1) Change takes time.
2) Listen to the learner voice
3) Listen to the staff too.

But be careful “I don’t like Pebble Pad” might actually mean that “The member of staff didn’t tell me what to do” Big measure of success was an “improved student experience” I asked how they knew how they’d improved the student experience and they said that they had conducted a variety of evaluations which had had very positive feedback, but that they also had quantitative data that suggested a considerable improvement in student grades.
Then we heard from Rhona Sharpe from Oxford Brookes whose project was also based around evaluation of the learner experience, looking particularly at patterns and preferences in online media use and at experiences of social software as part of the curriculum. They found that local data was much more powerful in communicating with colleagues (Interesting that most on-campus students study at home with their own laptops and that there was a relatively low use of VLEs at Oxford Brookes.) Their findings had led them to shift their course design to a much more learner centred view. – From VLE to PLE (personal learning environment) – they had a nice graphic of a dashboard for the student – although I suppose if you think about it the concept isn’t all that different from Blackboard’s “My sites” “My PDP” and “My timetable” They’re also using Ning.

The second breakout session was about the in class use of mobile technologies to support formative assessment and feedback

Tim Linsey from Kingston University described how they had used a variety of mobile technologies in the classroom, supporting members of staff with mentors to discuss how to use it. The staff and mentors met up every few weeks to exchange experience and both parties found this useful. Among the technologies used were electronic voting systems, inbound text messages, (to a mobile phone). Tablet PCs & wireless data projectors (This was effectively taking the interactive whiteboard a bit further as the lecturer could move around and students could interact with the presentation. They also tried to use interactive pads (whatever they might be!) But they found them too finicky and no-one used them in anger.

Students reported that they were able to focus their learning on areas of weakness, and diminish misunderstandings, that it was easier to give responses, and it was possible to discuss a wider range of interactions. They also felt a greater sense of involvement from because they could see group feedback in real time.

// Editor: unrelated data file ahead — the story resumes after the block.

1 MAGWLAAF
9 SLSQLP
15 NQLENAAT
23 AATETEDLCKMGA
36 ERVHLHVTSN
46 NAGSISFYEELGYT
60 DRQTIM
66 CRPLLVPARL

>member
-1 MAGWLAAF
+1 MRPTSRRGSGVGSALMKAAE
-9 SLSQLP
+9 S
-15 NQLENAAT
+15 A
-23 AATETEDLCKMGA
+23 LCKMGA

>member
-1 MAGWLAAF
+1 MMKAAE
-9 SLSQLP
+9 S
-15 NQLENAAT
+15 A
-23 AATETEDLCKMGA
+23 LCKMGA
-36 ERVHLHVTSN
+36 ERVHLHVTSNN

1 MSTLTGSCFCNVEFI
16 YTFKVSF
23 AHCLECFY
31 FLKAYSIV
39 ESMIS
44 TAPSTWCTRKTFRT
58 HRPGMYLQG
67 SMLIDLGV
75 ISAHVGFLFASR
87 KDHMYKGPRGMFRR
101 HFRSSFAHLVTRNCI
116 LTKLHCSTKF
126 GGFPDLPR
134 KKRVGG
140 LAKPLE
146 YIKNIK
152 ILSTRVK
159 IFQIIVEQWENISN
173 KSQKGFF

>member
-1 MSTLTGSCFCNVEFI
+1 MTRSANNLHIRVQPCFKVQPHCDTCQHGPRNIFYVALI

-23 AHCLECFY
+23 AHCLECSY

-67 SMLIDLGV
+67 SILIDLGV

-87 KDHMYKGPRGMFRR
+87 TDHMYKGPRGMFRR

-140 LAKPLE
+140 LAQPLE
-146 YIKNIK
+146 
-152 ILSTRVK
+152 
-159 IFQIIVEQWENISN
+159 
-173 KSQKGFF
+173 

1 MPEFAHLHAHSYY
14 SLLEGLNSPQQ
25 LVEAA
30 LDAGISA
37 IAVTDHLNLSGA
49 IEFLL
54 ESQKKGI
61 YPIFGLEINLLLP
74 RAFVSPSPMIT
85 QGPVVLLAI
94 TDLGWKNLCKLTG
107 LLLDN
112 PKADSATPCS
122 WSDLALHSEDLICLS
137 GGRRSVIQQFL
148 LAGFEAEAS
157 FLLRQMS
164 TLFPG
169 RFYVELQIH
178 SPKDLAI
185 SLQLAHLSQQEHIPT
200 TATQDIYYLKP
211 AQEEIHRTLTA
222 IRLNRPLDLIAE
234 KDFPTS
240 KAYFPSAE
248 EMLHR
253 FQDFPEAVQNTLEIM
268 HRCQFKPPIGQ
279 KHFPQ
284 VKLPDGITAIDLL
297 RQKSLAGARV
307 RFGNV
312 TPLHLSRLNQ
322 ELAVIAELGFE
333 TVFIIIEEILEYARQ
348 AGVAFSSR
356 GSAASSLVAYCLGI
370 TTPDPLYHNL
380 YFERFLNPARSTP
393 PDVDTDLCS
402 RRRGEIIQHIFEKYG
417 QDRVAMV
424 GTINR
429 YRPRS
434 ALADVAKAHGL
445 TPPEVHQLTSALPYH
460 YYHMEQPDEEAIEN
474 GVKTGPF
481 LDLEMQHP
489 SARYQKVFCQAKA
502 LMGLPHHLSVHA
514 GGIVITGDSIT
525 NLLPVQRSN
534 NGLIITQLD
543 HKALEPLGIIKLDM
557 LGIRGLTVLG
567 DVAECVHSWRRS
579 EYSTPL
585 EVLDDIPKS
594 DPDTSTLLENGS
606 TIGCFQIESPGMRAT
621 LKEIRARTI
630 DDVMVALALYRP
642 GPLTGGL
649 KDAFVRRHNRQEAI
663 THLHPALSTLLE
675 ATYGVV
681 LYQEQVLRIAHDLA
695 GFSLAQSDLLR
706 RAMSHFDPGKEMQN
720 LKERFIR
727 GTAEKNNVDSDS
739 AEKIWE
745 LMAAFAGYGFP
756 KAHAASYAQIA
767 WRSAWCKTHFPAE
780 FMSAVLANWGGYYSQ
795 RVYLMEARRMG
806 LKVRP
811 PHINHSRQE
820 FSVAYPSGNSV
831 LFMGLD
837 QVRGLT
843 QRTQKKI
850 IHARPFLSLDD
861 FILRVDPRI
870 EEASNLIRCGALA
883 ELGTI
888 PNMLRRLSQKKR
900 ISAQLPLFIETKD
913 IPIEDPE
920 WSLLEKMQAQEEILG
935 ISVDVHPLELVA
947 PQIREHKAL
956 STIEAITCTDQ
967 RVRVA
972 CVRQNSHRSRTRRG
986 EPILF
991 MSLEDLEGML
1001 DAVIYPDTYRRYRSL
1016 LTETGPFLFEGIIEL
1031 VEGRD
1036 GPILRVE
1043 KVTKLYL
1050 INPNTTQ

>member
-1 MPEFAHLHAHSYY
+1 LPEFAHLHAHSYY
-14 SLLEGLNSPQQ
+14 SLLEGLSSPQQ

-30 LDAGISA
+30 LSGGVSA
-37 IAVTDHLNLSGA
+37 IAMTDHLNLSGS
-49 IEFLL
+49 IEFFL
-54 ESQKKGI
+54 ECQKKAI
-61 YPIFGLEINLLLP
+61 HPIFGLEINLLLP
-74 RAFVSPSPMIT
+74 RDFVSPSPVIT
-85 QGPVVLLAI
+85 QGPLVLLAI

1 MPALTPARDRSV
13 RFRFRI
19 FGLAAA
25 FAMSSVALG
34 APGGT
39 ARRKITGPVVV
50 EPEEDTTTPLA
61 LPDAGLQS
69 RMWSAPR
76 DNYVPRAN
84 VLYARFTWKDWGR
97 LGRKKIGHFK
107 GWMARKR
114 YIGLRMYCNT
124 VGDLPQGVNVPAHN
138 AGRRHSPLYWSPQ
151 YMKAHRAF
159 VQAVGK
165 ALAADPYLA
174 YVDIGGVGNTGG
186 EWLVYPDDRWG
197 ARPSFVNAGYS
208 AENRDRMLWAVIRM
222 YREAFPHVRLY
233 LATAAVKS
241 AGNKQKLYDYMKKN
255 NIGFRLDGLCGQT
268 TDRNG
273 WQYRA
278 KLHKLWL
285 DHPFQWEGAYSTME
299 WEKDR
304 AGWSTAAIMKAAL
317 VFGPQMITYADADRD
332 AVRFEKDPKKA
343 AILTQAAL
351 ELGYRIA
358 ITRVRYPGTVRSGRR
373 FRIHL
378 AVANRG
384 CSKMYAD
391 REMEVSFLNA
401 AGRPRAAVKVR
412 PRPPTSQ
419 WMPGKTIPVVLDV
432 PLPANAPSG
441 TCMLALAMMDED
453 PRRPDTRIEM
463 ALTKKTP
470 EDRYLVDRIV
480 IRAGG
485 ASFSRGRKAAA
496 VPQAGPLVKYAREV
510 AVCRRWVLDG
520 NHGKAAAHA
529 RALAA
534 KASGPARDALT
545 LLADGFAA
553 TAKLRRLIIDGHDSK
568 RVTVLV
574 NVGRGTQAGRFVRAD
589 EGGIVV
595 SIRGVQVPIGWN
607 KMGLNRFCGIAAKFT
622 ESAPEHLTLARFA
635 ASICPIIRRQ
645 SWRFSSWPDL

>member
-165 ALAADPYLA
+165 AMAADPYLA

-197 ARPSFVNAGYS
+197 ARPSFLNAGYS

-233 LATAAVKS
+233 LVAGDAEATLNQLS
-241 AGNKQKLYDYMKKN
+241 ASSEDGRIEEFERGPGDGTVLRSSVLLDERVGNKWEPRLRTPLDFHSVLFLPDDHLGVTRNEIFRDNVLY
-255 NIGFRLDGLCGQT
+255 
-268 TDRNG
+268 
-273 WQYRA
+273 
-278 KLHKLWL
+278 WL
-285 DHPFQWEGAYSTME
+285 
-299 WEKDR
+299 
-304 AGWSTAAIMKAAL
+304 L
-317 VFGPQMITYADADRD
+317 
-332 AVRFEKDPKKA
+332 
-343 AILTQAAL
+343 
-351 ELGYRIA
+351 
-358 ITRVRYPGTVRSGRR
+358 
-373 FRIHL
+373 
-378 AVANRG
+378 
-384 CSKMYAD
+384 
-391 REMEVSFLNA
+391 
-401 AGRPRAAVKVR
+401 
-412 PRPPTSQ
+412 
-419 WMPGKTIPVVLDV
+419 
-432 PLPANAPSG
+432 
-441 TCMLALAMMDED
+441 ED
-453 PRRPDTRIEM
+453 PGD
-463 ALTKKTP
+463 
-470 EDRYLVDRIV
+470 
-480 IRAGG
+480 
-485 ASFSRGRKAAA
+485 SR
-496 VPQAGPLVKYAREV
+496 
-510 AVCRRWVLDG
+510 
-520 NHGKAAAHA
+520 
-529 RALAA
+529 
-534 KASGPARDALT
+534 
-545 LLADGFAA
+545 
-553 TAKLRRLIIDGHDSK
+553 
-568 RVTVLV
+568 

Staff, found the process useful for identifying misconceptions and challenges, adapting their teaching practices, enhanced and assessment and feedback, and delivering enhanced teaching.

The project also provided information about the most appropriate conditions in which can each technology be used, the impact they have on learning and on teaching practices. Curiously only 1 person used the text messaging which surprised the project team as this was the simplest to set up

Some of the other findings were that the time to set up this kind of technology can be an issue
Very positive about the role of mentors. But students also responded very positively. 84% would like other lecturers to use it. 89.3% wanted their current lecturer to continue to use it and the general feedback from students was that they wanted even more of this kind interaction.
Then we heard from Phil Gravestock – University of Worcestershire whose project was about digital storytelling. They don’t hang about with this, getting their students to start three days after arrival! The benefits were that it was low tech, easy to learn, accessible. Students don’t have to work at learning technology to get started. There was a nice quote from one of the students “Story without digital works, but digital without story doesn’t”. The point is that technology not important, narrative is

We were then shown a couple of the stories – they were very simple audio-visual presentations in which the students told us something about themselves. The images were often crude and the text hard to read, but the narratives were quite powerful.

But the point here is that students need help with the story not the technology. They can do the technology anyway.

Finally we heard from Richard Hall of De Montfort University
Their project was about making institutional sense of web 2.0. But they too were clear that this was not about technology, but about empowerment. They had developed podcasts that move face to face sessions forward, and provided synchronous classrooms related to social networking tools, and were using wikis for variouys activities. Their philosophy seemed to be based on the premise that we’re using 21st century technology in a 19th century pedagogical context. I think they may have a point, even if there’s some hyperbole in that remark

He also raised an interesting question “Do we assess the affective side of education, do we even engage with it?” He used sound clips too in his presentation and s one of the students said (sounding quite surprised) “I was doing more, getting more involved in it, and actually started enjoying it”

Students seemed to enjoy the flexibility. They want academic staff to make savvy decisions For example if you do use web 2.0 what’s your strategy if it stops being available.